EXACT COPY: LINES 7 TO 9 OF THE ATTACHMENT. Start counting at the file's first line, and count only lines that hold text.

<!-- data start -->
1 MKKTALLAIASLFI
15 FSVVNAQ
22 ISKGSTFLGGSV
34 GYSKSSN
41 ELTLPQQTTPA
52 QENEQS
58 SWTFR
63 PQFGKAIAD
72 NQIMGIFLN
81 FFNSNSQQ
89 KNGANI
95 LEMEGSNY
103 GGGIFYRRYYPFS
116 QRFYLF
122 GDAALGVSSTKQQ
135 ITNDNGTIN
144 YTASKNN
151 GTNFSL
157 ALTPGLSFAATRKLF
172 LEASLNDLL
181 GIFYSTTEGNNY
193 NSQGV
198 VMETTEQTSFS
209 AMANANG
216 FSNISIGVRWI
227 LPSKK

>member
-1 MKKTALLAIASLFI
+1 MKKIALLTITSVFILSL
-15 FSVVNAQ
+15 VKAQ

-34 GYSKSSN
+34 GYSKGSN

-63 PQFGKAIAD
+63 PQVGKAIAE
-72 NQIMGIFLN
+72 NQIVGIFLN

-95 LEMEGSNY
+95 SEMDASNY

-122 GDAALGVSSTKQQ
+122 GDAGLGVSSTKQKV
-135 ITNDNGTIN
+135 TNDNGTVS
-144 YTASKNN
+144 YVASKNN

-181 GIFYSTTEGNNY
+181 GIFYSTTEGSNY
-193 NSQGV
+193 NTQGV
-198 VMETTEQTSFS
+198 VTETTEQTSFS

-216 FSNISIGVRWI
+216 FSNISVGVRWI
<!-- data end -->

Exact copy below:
58 SWTFR
63 PQFGKAIAD
72 NQIMGIFLN